His brother turns to look at her, watches her fingers move in slow circles, maybe a little fascinated with her too, and says, "Fuck, I don't know, offer to stay with her until whoever she called gets here? That would be the, shit-- what's the word?"

"Chivalrous," he offers.

"Right," his brother says, "That would be the chivalrous thing to do. Girls love that stuff."

"Maybe," he says, and to be honest, he's thinking about it. Thinking about it seriously enough that he can see the way she'll turn her head when walks up, can see the way-- when he clears his throat with a heavy breath-- her lips will curl into one of those smiles from the movies, the ones that always hit you in slow motion.

He's almost convinced himself to take the first step when his brother starts waving a hand in his face, "You going to stand here all night?" he says.

He catches sight of a white car pulling into the gas station, watches her put her feet on the ground, push herself off the hood of the car. He turns around before the car pulls up to her, says "Let's go," to his brother.

He's put the car in reverse and turned onto the street before his brother can even buckle his seat belt. He stops at a red light a couple of blocks away and his brother says, "Should have said goodbye man. Got her name at least."

He shrugs. "That was probably her boyfriend in the car," he says, "Girls like that always have someone."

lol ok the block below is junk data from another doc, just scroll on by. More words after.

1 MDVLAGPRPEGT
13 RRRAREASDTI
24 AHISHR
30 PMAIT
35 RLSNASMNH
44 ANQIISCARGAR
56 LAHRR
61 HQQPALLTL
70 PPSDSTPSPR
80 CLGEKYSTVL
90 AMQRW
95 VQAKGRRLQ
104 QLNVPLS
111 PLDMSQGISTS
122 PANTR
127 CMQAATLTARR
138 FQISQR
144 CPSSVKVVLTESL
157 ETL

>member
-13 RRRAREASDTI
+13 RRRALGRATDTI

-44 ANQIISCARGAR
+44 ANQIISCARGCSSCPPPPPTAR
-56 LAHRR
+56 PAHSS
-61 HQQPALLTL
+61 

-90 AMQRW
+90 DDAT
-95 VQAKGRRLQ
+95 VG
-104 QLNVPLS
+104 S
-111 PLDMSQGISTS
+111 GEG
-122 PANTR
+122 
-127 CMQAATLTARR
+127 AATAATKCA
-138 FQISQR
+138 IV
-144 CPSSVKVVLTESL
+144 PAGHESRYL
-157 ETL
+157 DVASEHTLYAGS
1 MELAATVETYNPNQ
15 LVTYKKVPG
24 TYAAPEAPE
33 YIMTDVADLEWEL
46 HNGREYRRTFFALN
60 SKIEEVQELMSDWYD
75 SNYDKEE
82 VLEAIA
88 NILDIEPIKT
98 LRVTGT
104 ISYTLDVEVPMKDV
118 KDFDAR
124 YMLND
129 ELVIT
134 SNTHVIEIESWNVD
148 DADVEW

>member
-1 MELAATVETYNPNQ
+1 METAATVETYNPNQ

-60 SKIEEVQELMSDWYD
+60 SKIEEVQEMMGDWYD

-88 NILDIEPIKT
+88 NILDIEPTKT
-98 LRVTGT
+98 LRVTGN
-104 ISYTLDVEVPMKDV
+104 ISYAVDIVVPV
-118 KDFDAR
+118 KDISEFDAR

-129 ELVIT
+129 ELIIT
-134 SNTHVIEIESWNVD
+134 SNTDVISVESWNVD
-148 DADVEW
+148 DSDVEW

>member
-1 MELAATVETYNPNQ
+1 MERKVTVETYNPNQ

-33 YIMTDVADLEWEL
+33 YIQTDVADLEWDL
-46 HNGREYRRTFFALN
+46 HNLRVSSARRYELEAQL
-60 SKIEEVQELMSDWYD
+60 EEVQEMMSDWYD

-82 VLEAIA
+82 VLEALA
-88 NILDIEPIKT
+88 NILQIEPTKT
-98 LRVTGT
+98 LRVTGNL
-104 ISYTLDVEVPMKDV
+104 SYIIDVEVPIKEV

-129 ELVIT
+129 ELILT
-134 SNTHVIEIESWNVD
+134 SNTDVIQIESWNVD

"Yeah, probably," his brother says, and then he's talking about tacos and burritos and guacamole.

He remembers, now, that when they'd left the apartment he'd been hungry. So he drives them over to a Mexican place, orders a California burrito (he likes the french fries) and tells himself he didn't actually walk away from her.

He takes a bite of his burrito and he can actually see her there, sitting across from him with her legs stretched out under the table, he can feel her shoe, the one with the stars, pressing into his thigh. Some guacamole falls out of the bottom of his burrito and hits his plate with an audible plop. he blinks at the noise and that image of her-- the glasses, the hair brushing the table, the eyes he just now remembers are blue-- it's gone and there's a ringing in his ears that sounds a lot like her laughter.